A Bridge To The Quiet Planet: Names

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Let’s get to know more about the setting of my upcoming novel, A Bridge To The Quiet Planet.  It’s out late this fall but you can find out about the world now . . .


The various countries and regions of Telvaren have had many naming traditions over the years. Many of them still exist in one form or another, even if in honorifics. However, certain naming trends dominate the culture.

A person one meets on Telvaren or its associated worlds may have a name like Scintilla Ferr-Orbil or Marigold Rel-Domau. The name of most citizens is in three parts:

First Name

The first name is almost always an object, phenomena, or thing with some meaning to the parents, family, culture, or community. The sources of these vary widely, and most everyone has a “why I got this name” story, some of which aren’t humiliating.

Common sources are:

  • Family traditions, often on certain objects – plants, stones, weapons, etc.
  • Meaningful items – An author may name a child “Papyrus,” a doctor may name a child “Remedy.”
  • An occurrence of birth – A child born during a storm may be named “Rain” or “Lightning.”
  • Items relevant to an important god – A child born to a worshipper of Ivonau, the god of magic, might be called “Rune” or “Grimoire.”

Last Names

The second paired names are matrilineal. The first is the matrilineal name of the mother, the second the matrilineal name of the father.


  • Marogld Rel-Domau is the daughter of mother Lyric Rel-Kaber and father Key Domau-Jobal.
  • Scintilla Ferr-Orbil is the daughter of mother Joyful Ferr-Bistrain and Thunder Orbil-Mizra

Most people refer to each other by both last names, though it’s not unacceptable to merely use the maternal name in casual conversation.

Name Variants

There are still variants on this common name that occur for certain reasons:

  • Traditional first names. Some people or families use names in older languages, family traditions, or due to regional trends. This you may meet someone with a name like Gyra Trell-Ozmi whos family uses old traditional names (in this case Northern ones)
  • Traditional last names. This is far rarer, but a rare and decreasing amount of people have single last names due to regional or family tradition. This is usually seem in Central and at times Western regions, but is also known on the world of Lindhaem. An example of a very traditional name would be Shalen Vynne – though there is some potential confusion . . .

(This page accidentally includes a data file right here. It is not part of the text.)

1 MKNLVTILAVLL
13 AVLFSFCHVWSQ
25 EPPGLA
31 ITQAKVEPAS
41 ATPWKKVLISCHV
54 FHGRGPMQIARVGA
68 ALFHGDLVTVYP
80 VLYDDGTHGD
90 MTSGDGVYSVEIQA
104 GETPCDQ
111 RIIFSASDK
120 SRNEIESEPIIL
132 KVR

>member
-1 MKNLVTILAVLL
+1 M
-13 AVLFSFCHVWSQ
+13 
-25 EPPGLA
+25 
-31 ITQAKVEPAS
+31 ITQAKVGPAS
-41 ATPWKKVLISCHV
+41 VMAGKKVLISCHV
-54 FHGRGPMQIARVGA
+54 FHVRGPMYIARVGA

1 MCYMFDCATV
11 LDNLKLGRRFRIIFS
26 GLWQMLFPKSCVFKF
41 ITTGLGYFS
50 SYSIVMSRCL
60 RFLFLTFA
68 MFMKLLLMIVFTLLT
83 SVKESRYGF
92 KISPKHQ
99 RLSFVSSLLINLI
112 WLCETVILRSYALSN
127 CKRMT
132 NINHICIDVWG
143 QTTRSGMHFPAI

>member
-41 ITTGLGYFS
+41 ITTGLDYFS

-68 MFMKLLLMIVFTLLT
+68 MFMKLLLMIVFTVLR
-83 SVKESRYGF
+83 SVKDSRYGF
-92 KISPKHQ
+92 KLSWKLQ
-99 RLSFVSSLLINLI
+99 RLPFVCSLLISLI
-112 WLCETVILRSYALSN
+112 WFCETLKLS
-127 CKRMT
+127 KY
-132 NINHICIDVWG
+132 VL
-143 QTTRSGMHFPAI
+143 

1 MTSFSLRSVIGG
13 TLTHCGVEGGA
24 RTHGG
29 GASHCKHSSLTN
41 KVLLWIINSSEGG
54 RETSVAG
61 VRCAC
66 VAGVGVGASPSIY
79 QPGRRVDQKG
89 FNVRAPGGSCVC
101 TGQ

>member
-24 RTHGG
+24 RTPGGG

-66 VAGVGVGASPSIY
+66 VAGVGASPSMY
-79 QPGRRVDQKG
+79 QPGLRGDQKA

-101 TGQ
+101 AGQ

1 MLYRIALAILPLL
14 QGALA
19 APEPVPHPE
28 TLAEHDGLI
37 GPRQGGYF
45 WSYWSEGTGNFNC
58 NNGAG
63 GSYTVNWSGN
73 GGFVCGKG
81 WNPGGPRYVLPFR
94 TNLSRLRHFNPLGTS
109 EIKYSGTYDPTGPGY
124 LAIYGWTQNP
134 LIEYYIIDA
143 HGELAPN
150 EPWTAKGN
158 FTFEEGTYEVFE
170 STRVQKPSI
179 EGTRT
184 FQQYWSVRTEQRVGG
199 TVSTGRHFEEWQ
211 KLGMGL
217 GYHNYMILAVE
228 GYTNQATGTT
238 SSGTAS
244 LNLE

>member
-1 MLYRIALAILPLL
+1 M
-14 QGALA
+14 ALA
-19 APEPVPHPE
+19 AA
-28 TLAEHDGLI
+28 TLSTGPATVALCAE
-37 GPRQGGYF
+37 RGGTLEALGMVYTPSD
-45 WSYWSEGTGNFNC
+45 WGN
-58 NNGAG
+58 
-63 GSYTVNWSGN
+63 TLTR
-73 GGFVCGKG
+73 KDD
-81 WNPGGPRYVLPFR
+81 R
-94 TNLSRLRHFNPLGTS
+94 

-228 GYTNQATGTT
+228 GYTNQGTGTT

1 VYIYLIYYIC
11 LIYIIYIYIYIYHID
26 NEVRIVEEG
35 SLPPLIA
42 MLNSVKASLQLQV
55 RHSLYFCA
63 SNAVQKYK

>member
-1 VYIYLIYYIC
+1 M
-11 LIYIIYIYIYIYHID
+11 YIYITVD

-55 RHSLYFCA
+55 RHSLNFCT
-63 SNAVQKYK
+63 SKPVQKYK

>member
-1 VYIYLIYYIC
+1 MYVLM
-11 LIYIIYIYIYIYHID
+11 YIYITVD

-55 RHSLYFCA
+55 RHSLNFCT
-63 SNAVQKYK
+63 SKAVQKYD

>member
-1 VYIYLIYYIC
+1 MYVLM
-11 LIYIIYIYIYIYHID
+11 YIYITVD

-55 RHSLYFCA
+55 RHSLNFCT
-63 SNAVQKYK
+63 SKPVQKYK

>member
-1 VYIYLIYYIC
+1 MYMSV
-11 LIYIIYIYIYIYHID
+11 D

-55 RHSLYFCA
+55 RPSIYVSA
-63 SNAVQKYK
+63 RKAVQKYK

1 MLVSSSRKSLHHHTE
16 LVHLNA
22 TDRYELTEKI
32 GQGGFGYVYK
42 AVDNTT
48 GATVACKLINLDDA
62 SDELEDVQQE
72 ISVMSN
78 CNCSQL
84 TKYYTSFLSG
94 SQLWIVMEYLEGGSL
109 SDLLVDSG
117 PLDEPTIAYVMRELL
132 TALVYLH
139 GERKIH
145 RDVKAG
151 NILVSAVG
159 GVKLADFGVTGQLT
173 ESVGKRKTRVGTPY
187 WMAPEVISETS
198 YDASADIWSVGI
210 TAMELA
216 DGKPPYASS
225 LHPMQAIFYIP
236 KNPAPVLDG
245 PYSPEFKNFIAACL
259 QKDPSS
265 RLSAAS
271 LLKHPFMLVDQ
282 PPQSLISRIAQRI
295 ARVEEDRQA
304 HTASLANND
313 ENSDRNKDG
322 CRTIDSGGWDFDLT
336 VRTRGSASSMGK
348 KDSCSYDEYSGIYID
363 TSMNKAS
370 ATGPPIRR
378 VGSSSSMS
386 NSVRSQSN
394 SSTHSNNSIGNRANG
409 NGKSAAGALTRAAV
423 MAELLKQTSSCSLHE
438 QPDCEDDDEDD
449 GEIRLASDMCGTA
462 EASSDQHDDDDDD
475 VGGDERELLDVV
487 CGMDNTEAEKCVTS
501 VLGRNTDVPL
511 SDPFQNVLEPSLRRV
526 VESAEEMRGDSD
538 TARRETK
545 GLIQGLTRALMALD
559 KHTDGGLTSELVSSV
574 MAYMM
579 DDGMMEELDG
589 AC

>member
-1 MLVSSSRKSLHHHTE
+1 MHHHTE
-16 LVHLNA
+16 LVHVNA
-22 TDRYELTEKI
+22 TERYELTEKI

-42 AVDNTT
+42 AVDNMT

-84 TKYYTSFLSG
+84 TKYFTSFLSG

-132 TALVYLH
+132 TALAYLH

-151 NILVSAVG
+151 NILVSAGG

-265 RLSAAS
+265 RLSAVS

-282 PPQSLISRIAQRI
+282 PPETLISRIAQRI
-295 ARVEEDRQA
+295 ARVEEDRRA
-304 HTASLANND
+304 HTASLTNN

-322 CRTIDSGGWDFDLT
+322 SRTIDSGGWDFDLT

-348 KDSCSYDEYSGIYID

• Estrangement. Some people due to estrangement from one side of a family or other reject the last name of one of their parents and go with a single name. This is seen as a complete disownment of that family and would be considered a massive insult. An example would be Beacon Rindle – whose use of modern first names with a single last name hints at estrangement.

The Origin Of Modern Naming

The current way of naming children is not new – it originated from the common Western and Southern way of naming children. This had spread to some Central and Norther regions. What made it far more popular was the War and then popular culture.

Having a way to easily refer to people’s lineage was made necessary during the devastation of The War. Simply treating last names as a way to track both sides of the family was remarkably convenient, and became popular in the evolving Government and Military – the Military was especially enthused about it for the sake of ease.

The establishment of The Government and a relatively unified culture among the future Great Cities helped further this naming tradition. The various cities that became The Great Cities had a great deal of cultural and economic commerce anyway, and in some ways had more common culture than their countries. The Network in its Second and Third forms also propigated common culture.

Finally, true popular, global culture evolved in the last one hundred years. A few major Great Cities – most notably Sabillion, but also the Theopolis of Triad True and the academic powerhouse of Brightguard – had an outsides influence on culture. This also spread common naming ideas making them more common.

– Steve